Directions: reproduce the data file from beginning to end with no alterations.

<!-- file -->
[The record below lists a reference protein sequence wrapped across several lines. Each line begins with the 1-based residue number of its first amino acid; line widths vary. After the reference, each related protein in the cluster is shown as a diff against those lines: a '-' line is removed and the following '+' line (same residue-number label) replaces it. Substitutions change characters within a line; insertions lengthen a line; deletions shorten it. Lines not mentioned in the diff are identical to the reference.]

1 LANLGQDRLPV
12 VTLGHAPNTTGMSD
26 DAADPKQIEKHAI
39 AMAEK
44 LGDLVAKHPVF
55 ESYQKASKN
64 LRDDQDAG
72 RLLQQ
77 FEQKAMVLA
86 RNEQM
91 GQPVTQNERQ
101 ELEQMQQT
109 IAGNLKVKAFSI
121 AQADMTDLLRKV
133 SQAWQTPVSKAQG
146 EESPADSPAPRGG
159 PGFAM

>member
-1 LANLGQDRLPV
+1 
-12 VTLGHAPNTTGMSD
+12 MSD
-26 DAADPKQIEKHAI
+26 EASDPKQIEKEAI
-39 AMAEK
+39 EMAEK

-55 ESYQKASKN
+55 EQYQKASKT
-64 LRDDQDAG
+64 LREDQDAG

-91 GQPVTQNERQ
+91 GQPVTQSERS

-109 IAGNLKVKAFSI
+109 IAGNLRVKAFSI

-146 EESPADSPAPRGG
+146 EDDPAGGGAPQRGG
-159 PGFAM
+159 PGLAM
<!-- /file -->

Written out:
[The record below lists a reference protein sequence wrapped across several lines. Each line begins with the 1-based residue number of its first amino acid; line widths vary. After the reference, each related protein in the cluster is shown as a diff against those lines: a '-' line is removed and the following '+' line (same residue-number label) replaces it. Substitutions change characters within a line; insertions lengthen a line; deletions shorten it. Lines not mentioned in the diff are identical to the reference.]

1 LANLGQDRLPV
12 VTLGHAPNTTGMSD
26 DAADPKQIEKHAI
39 AMAEK
44 LGDLVAKHPVF
55 ESYQKASKN
64 LRDDQDAG
72 RLLQQ
77 FEQKAMVLA
86 RNEQM
91 GQPVTQNERQ
101 ELEQMQQT
109 IAGNLKVKAFSI
121 AQADMTDLLRKV
133 SQAWQTPVSKAQG
146 EESPADSPAPRGG
159 PGFAM

>member
-1 LANLGQDRLPV
+1 
-12 VTLGHAPNTTGMSD
+12 MSD
-26 DAADPKQIEKHAI
+26 EASDPKQIEKEAI
-39 AMAEK
+39 EMAEK

-55 ESYQKASKN
+55 EQYQKASKT
-64 LRDDQDAG
+64 LREDQDAG

-91 GQPVTQNERQ
+91 GQPVTQSERS

-109 IAGNLKVKAFSI
+109 IAGNLRVKAFSI

-146 EESPADSPAPRGG
+146 EDDPAGGGAPQRGG
-159 PGFAM
+159 PGLAM